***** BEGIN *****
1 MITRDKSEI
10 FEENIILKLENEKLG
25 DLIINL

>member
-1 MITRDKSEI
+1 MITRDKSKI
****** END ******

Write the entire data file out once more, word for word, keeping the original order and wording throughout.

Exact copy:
1 MITRDKSEI
10 FEENIILKLENEKLG
25 DLIINL

>member
-1 MITRDKSEI
+1 MITRDKSKI